Thong Throng

Blocking traffic on Washington Avenue in South Beach, Miami, a throng of men surround a red convertible like a pack of wolves—hooting, hollering, cheering. In the back of the car sits a brunette perched like a prom queen. Arms outstretched in a victory pose, she licks her lips, and with a mischievous grin, reaches around and swiftly unties her shirt, revealing the prize. The men jump up and down in ecstasy.

The Winter Music Conference, dance music's annual schmooze and booze affair, was only just getting started. Opening night, Saturday—coinciding with the tail end of spring break and Freaknik, the yearly celebration for black fraternities—is especially busy. Miami is like one long "Thong Song" video. But most people here are as serious about music as about partying seriously.

Packing roughly 125 events from March 25 through March 29—around 25 a day—the conference has come a long way since its humble Fort Lauderdale beginnings 15 years ago. Started by local entrepreneurs Bill Kelly and Louis Possenti, the first gathering drew 80 dance music insiders: artists, DJs, producers, label owners, club promoters. Now, it's come one, come all—and they do, from all over the country and world to parties held poolside, on the beach, and in clubs and hotels. Officially, 5000 attendees paid a couple hundred dollars each for the WMC badge. But the reality is that thousands more were in town to see almost every major DJ and producer relevant to every form of electronic music. (Local cabbies estimated that 10,000 clubbers were visiting; other assessments ran as high as 40,000.)

House music dominated—not surprising, given its universal appeal and malleable nature. On Sunday, Dimitri from Paris brought a crate of divas to the Playboy-hosted Respect Is Burning (no bunnies on hand, alas), while across town, Ron Trent resurrected disco-house (even remixing "We Are Family") at the Raleigh's fabulous Sunset Soiree. On Tuesday at Level, Armand Van Helden, he of buffed-up body and perfect facial hair, banged out a hard-house set disappointingly devoid of bass: strange for a man who rode speed-garage's basslines all the way to fame. The snippet of Gary Numan's "Cars" from Van Helden's 2 Future 4 U CD was as distinctive as he got.

Parties either squeezed into teeny-tiny venues, or they were massive monsters—a lesson in yin and yang. While the almost anonymously underground Panhandle-Seasons Recordings bash (including a sublime set from Jamie Thinnes that perfectly exercised tech house's less-is-more rule) presented the most beautiful house music of the conference, it was star-studded annual events—the Magic Sessions (featuring Little Louie Vega, Tony Humphries, and Todd Terry), Danny Tenaglia's 12-hour marathon, Josh Wink's Ovum party—that drew masses.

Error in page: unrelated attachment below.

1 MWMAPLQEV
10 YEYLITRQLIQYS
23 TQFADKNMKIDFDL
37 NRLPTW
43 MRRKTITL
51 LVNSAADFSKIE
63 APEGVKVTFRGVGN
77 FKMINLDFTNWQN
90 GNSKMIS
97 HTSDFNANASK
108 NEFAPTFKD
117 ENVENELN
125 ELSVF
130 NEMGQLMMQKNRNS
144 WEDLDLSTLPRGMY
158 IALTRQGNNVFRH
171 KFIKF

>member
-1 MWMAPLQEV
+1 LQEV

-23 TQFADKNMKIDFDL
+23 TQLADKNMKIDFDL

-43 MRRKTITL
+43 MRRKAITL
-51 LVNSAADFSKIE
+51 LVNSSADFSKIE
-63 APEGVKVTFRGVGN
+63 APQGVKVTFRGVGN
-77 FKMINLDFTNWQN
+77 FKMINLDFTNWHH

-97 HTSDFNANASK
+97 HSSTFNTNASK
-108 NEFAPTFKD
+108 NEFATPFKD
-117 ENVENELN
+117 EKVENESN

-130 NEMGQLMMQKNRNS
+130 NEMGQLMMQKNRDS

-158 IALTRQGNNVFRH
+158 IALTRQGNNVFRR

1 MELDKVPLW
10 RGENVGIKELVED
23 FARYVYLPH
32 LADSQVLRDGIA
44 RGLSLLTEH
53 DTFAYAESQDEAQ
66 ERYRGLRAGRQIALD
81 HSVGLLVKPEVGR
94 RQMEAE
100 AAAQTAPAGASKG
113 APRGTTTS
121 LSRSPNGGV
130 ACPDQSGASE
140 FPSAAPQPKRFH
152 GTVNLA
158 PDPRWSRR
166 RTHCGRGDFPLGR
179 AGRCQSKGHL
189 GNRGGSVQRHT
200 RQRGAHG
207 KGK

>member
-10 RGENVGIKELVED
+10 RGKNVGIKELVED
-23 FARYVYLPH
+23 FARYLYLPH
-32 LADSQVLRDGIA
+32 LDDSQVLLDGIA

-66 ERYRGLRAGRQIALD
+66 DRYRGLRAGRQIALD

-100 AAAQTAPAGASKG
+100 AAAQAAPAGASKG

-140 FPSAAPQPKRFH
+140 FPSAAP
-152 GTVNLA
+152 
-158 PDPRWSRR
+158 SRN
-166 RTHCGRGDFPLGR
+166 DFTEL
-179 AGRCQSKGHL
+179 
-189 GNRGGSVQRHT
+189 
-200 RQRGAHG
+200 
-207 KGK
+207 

Trance and breakbeat also stepped up to the plate. The Ultra 2000 beach party boasted more than 40 DJs in four tents, with nearly every tent featuring cheesy breakdowns and liberally lifted samples of the DJ Icey variety. This isFlorida, after all, ruled by funky breaks and trance. So while Josh Wink's minimal set did little to rouse a horde of glo-stick wielding ravers melting in the sun, hometown hero DJ George Acosta's simplistically over-the-top epic trance melodies and Hybrid's hybrid of classic breakbeat with swelling synths incited feverish crowd reactions.

Perhaps the fastest rise came from jungle, with dozens of DJs representing, many in events scheduled on the same night. Monday's huge, second annual Formations Records-hosted World of Drum and Bass presented an unrivaled lineup: Grooverider and Fabio, Ray Keith, Kenny Ken, Roni Size, DJ Rap, Aphrodite, and more. But it got nowhere near as rowdy as the previous night's DSCI4 Records showcase, where upstarts Bad Company tore the roof off, three MCs tag-teaming over two DJs—ending with their truly tearing track "Breathe," appropriately sparked by breathy female vocals from San Francisco's DJ Sage. If heavy metal were reincarnated as jungle, this is what it would sound like. Only better.

Unlike South by Southwest, the rockcentric conference held in Austin, Texas, a week earlier, Winter Music doesn't break artists or bands; most participating DJs are already tried and true. Instead, it breaks singles. Previous years launched new songs like Stardust's "Music Sounds Better With You" and Basement Jaxx's "Red Alert." But this year, the highlight was how Lil' Louis's classic 1989 "French Kiss" got relicked—twice. Josh Wink owned the techno remix—it was the only record in his box that got a rise out of the ravers at Ultra, its urgent rhythm becoming even more clipped and curt in Wink's deft hands. The version played (and rumored to be produced) by Ed Rush and Optical, in contrast, was a brash reenactment of the original, complete with slow build and orgasmic moans. For the final drop, a cut-to-the-quick drumroll caved in to a bassline stretched like Silly Putty over the trademark piercing horns.

Detroit styles went woefully underrepresented, save for Carl Craig's delicious Planet E techno party at the gorgeous Red Square club, and Wednesday's Coming from Tha D, with Motor City ghetto tech and electro from Godfather, Assault, and Ectomorph. Hip-hop, give or take scattered appearances by turntablists like Craze and Q-Bert and X-Ecutioners, also fell by the wayside. Still, it was possible to believe, if only for five days, that electronic dance music had indeed taken over the world—with rock sitting back in some smoky bar somewhere, singing sad songs to its last three fans on earth.

 
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